Lifehacker editor Angus Kidman is a massive Plants Vs Zombies fan. Acting Kotaku editor Alex Kidman likes the franchise, but thinks Plants Vs Zombies 2 misses the mark. Which one is correct? Let’s set them at each other armed with virtual peashooters and find out! Loser has to snog Crazy Dave.
KOTAKU: I should love Plants Vs Zombies 2; I certainly enjoyed the original game.
But I don’t. Not really at all. What’s genuinely unusual here, though, is that Lifehacker editor Angus Kidman is seemingly determined to make his way through the entire game, just as he did with the original. It’s exceptionally rare for him to rate and play a game more than me; I can only think of a single other gaming instance where that’s happened.
So, Gus, why the Plants Vs Zombies 2 love?
LIFEHACKER: Because I’m not a devoted gamer. I have no Pile of Shame staring at me this July; I’m never scheduling time regularly to play through the latest releases. The flipside: on the relatively rare occasions I become interested in a game, I get deeply interested and I’ll play through and try and complete every accomplishment and mission. (Side note: I can actually think of two games where I cared and played more than you did. But you’re right, it’s weird behaviour. You’re the gaming Kidman.)
I came to the original Plants Vs Zombies some time after its release (via our nephews, in fact), and quickly became addicted. I have 38 out of the 39 trophies , and I still regularly play the mini-games to relax. So it was always likely that I was going to come at the sequel with enthusiasm. Before I explain why I’m sticking with it despite some apparent flaws, I think you should explain to our readership what you think those flaws are.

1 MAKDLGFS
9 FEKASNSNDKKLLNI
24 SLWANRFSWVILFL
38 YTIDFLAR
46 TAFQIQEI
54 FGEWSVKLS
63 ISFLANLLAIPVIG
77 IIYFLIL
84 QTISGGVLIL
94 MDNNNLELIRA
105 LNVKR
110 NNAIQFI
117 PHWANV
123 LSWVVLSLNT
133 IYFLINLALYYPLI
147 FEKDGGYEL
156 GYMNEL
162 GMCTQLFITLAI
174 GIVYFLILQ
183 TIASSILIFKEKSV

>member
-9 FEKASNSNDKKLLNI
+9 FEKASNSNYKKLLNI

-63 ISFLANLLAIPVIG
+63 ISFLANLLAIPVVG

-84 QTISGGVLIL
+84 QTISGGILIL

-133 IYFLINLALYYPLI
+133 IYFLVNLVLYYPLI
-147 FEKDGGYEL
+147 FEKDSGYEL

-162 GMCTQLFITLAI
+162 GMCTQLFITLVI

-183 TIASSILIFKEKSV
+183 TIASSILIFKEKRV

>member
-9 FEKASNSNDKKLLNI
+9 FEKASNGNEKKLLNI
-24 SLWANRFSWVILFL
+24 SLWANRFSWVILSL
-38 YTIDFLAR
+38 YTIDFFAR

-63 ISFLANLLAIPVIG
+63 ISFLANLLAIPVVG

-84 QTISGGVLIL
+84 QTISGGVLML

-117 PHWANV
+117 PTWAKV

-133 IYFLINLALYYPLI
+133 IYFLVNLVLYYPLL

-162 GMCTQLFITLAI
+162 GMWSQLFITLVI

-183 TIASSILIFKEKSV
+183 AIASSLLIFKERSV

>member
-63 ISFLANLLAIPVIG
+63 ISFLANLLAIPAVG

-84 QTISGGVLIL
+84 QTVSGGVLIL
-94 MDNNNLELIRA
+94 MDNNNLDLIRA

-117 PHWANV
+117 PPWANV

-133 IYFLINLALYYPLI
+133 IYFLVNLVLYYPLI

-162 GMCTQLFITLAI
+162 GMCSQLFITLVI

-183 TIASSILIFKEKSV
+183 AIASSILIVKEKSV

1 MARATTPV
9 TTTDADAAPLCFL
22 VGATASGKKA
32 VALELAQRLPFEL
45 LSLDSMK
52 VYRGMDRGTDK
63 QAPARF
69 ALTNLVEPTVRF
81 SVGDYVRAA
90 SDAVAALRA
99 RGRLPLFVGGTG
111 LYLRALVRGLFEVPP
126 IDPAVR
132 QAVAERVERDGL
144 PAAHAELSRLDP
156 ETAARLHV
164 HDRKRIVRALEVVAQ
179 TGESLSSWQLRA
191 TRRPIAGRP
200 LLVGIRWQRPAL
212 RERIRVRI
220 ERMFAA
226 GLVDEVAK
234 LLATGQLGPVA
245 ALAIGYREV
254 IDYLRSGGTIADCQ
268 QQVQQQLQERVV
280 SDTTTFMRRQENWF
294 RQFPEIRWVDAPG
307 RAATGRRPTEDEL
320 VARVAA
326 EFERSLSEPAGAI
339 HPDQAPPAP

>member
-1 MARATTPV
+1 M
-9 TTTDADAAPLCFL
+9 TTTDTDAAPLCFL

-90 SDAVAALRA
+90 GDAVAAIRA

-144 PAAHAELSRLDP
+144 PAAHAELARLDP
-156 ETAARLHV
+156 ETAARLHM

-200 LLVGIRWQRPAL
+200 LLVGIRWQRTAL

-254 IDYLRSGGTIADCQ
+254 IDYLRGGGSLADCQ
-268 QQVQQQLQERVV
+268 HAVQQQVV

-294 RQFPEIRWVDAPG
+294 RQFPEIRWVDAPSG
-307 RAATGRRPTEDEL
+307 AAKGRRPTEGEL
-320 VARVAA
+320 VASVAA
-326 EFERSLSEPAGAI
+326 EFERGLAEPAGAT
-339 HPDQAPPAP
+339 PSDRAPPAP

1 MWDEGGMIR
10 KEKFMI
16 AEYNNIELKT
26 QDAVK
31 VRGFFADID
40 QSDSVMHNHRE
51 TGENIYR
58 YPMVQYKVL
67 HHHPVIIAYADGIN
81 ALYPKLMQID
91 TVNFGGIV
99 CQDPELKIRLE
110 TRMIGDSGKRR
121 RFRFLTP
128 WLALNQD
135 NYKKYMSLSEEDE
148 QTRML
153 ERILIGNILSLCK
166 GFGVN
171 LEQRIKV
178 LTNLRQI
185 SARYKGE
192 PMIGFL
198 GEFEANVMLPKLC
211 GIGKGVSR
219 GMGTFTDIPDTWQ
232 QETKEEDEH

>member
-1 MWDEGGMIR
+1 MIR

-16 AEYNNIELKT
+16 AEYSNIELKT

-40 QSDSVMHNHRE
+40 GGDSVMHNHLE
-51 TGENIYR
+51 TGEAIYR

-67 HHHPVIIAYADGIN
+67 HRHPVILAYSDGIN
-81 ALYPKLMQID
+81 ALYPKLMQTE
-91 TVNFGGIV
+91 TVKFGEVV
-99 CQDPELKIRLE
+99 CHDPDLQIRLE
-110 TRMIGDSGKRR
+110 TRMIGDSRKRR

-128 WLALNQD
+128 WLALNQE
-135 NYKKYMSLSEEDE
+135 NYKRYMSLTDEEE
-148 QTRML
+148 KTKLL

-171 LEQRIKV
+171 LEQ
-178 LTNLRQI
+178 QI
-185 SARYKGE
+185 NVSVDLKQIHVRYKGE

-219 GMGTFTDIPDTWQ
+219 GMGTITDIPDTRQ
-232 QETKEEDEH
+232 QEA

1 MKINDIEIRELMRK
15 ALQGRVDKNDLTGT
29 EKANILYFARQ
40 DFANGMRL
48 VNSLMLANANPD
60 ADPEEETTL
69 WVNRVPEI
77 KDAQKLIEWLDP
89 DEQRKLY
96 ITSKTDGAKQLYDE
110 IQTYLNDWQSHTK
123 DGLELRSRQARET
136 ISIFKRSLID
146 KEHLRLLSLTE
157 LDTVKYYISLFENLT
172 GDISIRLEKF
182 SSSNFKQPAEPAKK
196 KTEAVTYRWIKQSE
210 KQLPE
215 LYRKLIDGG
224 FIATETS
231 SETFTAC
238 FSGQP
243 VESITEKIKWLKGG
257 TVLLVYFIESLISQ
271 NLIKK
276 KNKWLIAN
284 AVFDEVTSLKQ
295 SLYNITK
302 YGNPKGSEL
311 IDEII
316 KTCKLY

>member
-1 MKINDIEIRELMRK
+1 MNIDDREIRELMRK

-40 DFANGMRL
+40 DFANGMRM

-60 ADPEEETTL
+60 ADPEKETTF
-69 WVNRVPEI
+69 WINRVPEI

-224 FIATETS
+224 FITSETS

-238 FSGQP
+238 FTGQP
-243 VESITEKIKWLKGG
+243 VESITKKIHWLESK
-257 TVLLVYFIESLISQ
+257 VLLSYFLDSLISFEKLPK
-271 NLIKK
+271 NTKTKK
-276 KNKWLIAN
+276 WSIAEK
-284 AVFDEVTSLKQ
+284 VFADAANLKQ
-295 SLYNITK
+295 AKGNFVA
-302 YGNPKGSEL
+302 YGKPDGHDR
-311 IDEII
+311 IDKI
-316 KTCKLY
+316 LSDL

KOTAKU: Indeed I should. I reckon Plants Vs Zombies 2 has two primary flaws, one on top of the other. There’s the issue of in-app-purchases — which I discussed yesterday on Kotaku — and while that’s something that many have picked up on as the main problem, it’s actually not what’s annoyed me about Plants Vs Zombies 2 the most.
It’s the lack of innovation. I don’t mind playing a fair amount of a good game, but with Plants Vs Zombies 2, every second I was playing it, I was struck by how there was relatively little in the gameplay that felt “new”.
It felt, essentially, just like I was playing the original, only the original in a form that consistently wanted me to pay to progress, or grind levels for the same effect. There was repetition in the original to be sure, but it always felt like I was fairly progressing, and I think that’s gone now. What that means to me is that while Plants Vs Zombies 2 might be fine for a first time player to the series, for anyone who’s played the original, I can’t see the appeal.
Clearly you do, but I’d be interested to hear what you think of the IAP aspect. Have you thrown EA any of your dough as yet? Would you?
LIFEHACKER: No, I haven’t. I’m very annoyed that some of my favourite plants (man, I love that squash) are only available if you pay up money for them. Not every plant you earned in the original actually turned out to be useful, but it was nice to have a full range of choices. So I won’t pay for weapons upgrades. Nor will I pay to progress through the various worlds; I’ll slog away and earn stars to do that instead.